Integrity in Codes of Ethics and Conduct

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ForensicPsychobloggy
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Integrity in Codes of Ethics and Conduct

Post by ForensicPsychobloggy » Tue Feb 25, 2020 3:15 am

Hi everyone,

I hope this is the right part of the forum to post this.

The BPS has have ethical guidelines for all psychologists which are built on four principles: respect, competence, responsibility and integrity.

I was wondering if anyone has examples from clinical practice of an ethical dilemma involving integrity? I am trying to think of examples for a reflective diary but really struggling, even though I probably come across this quite often! :oops: :oops:

"Acting with integrity is described by the BPS as valuing “honesty, probity, accuracy, clarity and fairness”. Being objecting, and open to reflecting on and questioning one’s own behaviour without acting in self-interest. BPS says psychologists should consider: “honesty, openness and candour; accurate unbiased representation, fairness, avoidance of exploitation and conflicts of interest; maintaining personal and professional boundaries; and addressing misconduct”.

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Spatch
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Re: Integrity in Codes of Ethics and Conduct

Post by Spatch » Tue Feb 25, 2020 9:21 am

Here are a few integrity related dilemmas:

- You are working with a service user and you clinically feel that they need more sessions, the evidence collated suggests this and your clinical supervisor also agrees. However, your service has a strict limit on how many can be offered which your manager enforces. Do you follow management or do you offer what the service user needs based on the evidence?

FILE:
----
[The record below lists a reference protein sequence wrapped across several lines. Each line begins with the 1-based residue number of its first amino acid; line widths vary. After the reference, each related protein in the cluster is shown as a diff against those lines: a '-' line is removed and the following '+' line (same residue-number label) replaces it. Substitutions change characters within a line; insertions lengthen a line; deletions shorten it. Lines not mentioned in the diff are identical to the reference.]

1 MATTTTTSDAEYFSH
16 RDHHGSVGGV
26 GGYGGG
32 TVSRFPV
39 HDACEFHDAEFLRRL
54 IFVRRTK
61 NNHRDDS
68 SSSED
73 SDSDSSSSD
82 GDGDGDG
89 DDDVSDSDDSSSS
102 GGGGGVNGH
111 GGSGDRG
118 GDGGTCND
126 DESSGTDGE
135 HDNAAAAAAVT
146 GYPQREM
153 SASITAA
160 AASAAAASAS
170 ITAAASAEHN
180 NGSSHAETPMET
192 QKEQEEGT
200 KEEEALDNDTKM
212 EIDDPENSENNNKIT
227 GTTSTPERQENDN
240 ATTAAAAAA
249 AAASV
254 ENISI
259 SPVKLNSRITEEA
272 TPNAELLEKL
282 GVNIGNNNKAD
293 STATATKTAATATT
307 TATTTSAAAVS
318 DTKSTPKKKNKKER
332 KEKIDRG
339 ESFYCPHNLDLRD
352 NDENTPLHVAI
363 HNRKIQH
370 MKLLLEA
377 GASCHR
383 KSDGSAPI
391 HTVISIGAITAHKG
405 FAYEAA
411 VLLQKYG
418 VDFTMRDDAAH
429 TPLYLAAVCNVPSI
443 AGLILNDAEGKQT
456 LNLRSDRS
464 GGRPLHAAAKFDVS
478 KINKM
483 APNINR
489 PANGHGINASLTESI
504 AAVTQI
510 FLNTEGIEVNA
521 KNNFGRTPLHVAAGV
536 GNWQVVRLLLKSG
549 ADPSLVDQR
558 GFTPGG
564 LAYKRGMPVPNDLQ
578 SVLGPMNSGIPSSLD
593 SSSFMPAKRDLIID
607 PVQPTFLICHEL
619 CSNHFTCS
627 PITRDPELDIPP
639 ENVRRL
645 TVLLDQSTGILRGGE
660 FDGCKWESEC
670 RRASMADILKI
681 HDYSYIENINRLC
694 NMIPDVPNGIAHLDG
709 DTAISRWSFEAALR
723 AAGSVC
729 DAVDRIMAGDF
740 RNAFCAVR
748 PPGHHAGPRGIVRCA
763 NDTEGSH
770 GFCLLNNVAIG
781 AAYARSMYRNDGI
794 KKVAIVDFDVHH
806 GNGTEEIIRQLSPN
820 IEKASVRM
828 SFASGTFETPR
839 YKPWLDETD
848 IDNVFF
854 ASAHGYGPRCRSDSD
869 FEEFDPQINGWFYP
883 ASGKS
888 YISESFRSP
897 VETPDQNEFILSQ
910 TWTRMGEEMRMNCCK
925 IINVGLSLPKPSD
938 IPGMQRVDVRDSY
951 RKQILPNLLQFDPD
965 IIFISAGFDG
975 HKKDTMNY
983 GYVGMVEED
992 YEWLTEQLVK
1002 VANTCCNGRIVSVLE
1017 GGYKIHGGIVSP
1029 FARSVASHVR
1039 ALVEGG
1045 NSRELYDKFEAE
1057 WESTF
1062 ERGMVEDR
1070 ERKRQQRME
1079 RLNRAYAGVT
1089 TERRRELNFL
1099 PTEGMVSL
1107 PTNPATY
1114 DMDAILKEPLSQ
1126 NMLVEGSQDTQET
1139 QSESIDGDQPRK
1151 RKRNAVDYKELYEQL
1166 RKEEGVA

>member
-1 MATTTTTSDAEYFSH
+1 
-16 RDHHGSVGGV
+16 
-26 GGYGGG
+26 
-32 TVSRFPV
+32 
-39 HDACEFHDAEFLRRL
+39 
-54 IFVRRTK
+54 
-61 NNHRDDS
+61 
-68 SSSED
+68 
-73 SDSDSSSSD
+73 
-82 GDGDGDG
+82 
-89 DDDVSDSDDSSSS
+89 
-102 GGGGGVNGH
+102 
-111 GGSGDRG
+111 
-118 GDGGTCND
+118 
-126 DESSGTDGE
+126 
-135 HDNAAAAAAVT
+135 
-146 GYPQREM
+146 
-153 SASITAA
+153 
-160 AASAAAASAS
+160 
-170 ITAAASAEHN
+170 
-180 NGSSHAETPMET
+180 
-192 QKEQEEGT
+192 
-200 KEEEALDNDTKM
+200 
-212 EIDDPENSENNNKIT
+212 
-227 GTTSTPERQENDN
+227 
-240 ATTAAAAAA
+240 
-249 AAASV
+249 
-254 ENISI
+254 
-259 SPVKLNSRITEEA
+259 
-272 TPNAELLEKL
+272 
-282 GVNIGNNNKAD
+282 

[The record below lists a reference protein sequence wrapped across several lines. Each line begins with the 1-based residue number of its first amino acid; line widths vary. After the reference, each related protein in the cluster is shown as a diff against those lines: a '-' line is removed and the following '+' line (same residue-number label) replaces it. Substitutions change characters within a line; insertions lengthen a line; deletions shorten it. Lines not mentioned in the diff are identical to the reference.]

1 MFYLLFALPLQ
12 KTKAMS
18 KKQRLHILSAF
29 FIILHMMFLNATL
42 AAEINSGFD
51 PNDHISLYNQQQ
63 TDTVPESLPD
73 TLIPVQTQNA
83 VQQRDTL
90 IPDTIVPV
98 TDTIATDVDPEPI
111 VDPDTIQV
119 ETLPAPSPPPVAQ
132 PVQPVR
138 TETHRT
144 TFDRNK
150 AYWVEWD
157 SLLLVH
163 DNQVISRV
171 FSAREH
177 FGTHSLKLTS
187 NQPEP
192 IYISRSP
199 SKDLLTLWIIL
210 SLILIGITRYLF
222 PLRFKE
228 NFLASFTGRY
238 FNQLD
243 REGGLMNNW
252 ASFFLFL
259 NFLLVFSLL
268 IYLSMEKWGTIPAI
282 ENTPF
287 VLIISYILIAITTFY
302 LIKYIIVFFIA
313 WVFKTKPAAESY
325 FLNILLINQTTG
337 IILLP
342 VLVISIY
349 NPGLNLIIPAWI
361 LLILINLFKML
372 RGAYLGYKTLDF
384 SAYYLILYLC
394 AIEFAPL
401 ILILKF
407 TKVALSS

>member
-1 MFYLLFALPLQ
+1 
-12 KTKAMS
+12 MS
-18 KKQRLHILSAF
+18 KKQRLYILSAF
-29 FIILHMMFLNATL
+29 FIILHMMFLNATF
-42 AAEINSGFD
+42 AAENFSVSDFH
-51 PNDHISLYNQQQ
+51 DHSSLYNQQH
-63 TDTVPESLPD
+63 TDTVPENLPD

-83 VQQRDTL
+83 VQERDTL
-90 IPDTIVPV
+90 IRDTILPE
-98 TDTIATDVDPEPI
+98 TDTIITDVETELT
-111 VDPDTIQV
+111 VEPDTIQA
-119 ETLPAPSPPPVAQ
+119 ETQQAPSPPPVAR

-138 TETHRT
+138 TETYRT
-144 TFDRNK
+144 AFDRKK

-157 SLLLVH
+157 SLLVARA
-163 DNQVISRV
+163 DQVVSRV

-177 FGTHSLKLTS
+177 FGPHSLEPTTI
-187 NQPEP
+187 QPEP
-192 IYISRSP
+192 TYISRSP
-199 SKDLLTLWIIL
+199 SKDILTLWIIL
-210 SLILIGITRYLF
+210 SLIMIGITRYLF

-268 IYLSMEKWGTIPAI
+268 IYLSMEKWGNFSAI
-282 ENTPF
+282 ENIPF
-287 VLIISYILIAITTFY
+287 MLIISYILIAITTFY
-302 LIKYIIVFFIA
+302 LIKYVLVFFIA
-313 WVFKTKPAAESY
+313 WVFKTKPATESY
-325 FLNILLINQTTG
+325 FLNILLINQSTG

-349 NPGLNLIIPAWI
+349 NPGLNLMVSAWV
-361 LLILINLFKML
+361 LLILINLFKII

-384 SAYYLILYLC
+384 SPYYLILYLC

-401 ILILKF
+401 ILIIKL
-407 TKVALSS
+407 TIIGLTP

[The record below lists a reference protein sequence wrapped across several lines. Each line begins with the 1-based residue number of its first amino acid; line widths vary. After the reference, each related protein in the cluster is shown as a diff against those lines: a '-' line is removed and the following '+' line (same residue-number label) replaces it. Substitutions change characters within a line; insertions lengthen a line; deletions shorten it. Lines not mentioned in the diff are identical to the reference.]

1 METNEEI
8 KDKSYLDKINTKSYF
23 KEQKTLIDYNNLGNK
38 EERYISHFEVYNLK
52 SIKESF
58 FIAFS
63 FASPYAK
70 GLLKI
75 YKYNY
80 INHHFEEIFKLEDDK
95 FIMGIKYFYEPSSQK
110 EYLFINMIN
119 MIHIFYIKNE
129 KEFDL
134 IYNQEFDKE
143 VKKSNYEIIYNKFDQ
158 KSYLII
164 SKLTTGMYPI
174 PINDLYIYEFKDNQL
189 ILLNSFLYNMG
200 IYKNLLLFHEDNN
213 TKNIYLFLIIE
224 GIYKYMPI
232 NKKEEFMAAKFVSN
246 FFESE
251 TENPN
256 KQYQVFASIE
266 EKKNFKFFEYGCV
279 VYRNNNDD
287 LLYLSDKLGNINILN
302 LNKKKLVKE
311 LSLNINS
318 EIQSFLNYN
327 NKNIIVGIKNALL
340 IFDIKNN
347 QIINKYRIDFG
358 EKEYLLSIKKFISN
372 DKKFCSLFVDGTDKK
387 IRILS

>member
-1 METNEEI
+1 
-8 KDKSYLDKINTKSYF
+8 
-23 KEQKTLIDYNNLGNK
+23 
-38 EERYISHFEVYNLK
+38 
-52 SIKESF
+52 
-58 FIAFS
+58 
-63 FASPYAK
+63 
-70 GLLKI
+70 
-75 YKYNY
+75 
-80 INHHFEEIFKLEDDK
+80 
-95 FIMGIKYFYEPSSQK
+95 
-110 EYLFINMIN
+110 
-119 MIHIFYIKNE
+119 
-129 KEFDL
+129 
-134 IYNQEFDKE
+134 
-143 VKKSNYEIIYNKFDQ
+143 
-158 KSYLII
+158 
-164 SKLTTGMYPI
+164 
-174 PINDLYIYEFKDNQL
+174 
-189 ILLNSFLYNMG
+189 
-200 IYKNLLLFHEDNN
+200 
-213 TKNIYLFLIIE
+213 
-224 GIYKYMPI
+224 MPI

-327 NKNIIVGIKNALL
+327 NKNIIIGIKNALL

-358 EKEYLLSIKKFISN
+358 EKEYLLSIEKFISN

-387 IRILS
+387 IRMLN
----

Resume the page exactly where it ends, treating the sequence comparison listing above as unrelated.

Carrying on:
- You work for a busy CMHT that has a very lengthy wait time for psychology. A former service user of yours gets back in contact as they feel they need to see you again for therapy. When you explain the waiting list is currently 18 months, they say "That's no problem. I can pay to see you privately." Would it be ethical to do this?

- Your assistant psychologist has been amazing and you rate them highly, and think they would be a valuable addition to the profession. They are applying for a DClinPsy course that you are involved with selection for. They ask you for help/a reference/mock interview/tips. What is the appropriate level of help you should give?

- You fancy the new Band 8d at work. They fancy you. They are your supervisor.

- If you are being honest with yourself you are becoming seriously depressed. You need to work to pay the mortgage and support your family. Should you be working?
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